Water music

Lake Harriet programmer needs to know who plays for free, and where the amps are

Every year around the time the groundhog starts looking for its shadow, Linda Larson starts thinking summer and booking bands for the Lake Harriet band shell.

Larson has scheduled music in the parks for 16 years.

The Lake Harriet concerts start June 2 and run nightly through Labor Day weekend, 93 shows in all.

Larson -- also the full-time director of the Loring Park shelter and executive director of the Hiking Club -- schedules music at Lake Harriet, Nicollet Island and Minnehaha Falls on a shoestring budget. She has $20,000 to $25,000 to pay for sound technicians, equipment repair and replacement and limited mailings for performers, she said.

The bands perform for free, Larson said. She even has a waiting list of roughly 20 groups who want to play at Lake Harriet.

She used to have an annual budget of about $50,000 to pay musicians, but it got cut eight years ago.

"Since I am able to put together a concert series without paying bands, I'm not sure we'll get it back," she said.

No rock Some people perform to get the exposure, she said. Others, like the Edgewater 8, gets sponsors for their concerts, and they put up a banner. Still others keep coming back as a way of saying thank you for past opportunities to play.

She tries to work in visiting groups when possible, Larson said. For instance, she slotted Garganta Profunda, a Brazilian pop/rock vocal group for Aug. 9. The group is in town for the 6th World Symposium on Choral Music.

Larson tries to provide enough music variety so everyone in the city can go to at least one concert where they really love the music.

Lake Harriet concertgoers get a heavy dose of classical, jazz and pops. The Minneapolis Pops Orchestra, for instance, plays 10 concerts a summer.

"They are grandfathered in," Larson said. "They always have had five weekends since time immemorial."

Unlike the other park venues, the park staff controls the sound system at Lake Harriet -- bands cannot have amps on stage.

"We don't have any rock 'n' roll," Larson said. "We encourage them to go to Nicollet Island or Minnehaha Falls."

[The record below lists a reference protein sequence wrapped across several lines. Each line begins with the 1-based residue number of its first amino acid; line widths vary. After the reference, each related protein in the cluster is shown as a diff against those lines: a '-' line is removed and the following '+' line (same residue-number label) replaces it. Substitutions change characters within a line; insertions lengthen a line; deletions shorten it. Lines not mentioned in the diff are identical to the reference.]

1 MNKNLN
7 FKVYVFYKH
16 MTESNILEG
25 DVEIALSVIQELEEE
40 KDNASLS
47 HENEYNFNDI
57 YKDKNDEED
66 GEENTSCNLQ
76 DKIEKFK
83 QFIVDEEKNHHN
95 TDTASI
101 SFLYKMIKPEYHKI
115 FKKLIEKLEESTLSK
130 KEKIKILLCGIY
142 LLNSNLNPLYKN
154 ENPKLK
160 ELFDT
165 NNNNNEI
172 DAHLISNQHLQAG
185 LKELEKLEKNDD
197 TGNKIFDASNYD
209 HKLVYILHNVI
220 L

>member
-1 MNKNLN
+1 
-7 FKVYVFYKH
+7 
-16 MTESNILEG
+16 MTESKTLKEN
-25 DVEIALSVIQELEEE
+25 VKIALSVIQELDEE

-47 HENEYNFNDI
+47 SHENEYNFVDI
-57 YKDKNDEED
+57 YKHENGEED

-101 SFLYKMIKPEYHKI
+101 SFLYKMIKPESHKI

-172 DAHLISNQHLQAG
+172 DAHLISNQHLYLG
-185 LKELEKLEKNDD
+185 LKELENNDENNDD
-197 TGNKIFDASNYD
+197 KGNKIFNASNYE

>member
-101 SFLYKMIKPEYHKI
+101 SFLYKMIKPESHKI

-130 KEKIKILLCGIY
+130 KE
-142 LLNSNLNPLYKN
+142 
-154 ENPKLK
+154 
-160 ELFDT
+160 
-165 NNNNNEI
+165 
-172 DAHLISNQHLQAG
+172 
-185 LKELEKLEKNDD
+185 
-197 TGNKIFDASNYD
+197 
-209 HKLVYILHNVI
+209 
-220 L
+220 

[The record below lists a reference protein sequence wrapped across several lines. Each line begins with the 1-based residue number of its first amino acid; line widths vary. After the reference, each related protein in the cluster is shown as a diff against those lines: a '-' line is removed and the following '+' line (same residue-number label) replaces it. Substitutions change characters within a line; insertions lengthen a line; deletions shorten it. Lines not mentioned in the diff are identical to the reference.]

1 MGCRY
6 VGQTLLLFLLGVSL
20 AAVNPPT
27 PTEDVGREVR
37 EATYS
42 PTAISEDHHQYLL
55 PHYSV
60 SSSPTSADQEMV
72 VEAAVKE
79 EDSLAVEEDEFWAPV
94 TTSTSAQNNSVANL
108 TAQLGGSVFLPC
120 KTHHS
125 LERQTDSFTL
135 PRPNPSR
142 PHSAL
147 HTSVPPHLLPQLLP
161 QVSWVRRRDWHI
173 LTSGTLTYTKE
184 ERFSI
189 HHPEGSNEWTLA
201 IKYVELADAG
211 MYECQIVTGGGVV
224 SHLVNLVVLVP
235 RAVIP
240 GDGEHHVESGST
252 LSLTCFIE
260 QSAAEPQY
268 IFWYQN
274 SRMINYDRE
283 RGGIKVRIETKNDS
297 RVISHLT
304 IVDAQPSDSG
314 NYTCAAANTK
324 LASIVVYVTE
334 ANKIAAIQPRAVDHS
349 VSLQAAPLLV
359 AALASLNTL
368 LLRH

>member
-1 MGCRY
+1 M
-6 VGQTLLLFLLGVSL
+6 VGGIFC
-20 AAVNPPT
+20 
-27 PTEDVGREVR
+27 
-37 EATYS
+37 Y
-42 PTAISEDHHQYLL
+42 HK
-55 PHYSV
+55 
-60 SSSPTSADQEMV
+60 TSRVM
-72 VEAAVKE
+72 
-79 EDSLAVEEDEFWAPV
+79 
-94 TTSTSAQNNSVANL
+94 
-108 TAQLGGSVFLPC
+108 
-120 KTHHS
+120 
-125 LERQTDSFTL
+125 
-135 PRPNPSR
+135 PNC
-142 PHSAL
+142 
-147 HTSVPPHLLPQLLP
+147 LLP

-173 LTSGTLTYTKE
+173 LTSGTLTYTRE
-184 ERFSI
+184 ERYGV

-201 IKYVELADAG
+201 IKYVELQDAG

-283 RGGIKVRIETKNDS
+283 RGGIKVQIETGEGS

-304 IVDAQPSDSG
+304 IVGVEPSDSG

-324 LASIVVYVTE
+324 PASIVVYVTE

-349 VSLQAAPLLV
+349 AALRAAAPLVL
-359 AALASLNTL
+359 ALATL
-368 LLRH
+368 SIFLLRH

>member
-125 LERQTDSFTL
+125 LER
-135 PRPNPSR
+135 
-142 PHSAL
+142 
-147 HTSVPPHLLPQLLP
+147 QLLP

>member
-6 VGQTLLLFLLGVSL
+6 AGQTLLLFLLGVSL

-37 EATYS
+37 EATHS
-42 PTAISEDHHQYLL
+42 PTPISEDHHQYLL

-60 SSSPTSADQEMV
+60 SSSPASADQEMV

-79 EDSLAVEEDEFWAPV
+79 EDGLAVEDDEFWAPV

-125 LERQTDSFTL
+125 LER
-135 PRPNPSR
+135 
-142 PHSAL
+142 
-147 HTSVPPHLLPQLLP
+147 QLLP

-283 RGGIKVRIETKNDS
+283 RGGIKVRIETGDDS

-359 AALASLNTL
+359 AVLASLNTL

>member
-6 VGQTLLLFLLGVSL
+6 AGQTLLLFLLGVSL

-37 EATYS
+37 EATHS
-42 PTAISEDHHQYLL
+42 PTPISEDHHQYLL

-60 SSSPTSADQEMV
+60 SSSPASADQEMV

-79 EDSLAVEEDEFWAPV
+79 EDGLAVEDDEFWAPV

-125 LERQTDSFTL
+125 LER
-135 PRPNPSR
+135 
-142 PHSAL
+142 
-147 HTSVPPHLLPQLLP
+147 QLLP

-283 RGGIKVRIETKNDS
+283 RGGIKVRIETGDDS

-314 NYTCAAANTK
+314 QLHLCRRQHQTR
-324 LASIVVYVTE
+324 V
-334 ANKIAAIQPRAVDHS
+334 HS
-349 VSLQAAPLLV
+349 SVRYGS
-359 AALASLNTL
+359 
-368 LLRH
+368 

"We are in total control of the volume. It has made it more comfortable for the neighborhood."

A music person Larson is a music person. Before working for the Park Board, she was the first staff person at the Southwest Senior Center, later becoming the director. She worked music into the job responsibilities.

"We had a performing group, and we sang for the seniors," she said.

But she came by the job as park band scheduler through a bit of serendipity.

She started with the Park Board in 1979, working as a shelter director before moving to the Board's downtown office in 1987. She was heading up women's sports and had only been downtown for a few weeks when John Hanson, the man who used to schedule concerts, retired.

"It was added to my responsibilities," she said. "I do have a music background. That was just lucky."

A few surprises The job is not without its surprises.

Larson recalled one incident early in her tenure -- way back when Don Fraser was mayor -- that is still talked about in Mt. Olivet Lutheran Church circles, she said.

Her duties have always included coordination of Sunday church services at the band shell; it was the first church service of the season at Lake Harriet and the seats were filled, Larson said.

"They got ready to speak -- and they got no sound," she said. "Someone had broken into the building and stolen all the amps. The Park Police brought enough bull horns for the sermon and for Mayor Fraser to speak."

Another Lake Harriet bandshell disaster story had a happy ending.

"The group didn't show up," Larson said. "My sound team had no band. The place was packed."

That's when one of the sound crew, Pat O'Loughlin, Larson recalls, got the idea to announce an open microphone concert for the evening -- "and was anyone interested in performing?"

"We had everything from kids to senior citizens, from tap dancing and mimics to a cappella singing," Larson said. "Someone ran home to get a guitar."

"I got several letters saying it was the best night they had ever been to at Lake Harriet."

Despite the success -- and some requests to do it again -- the band shell has not had an open microphone since, Larson said. "It's only good when it's not planned."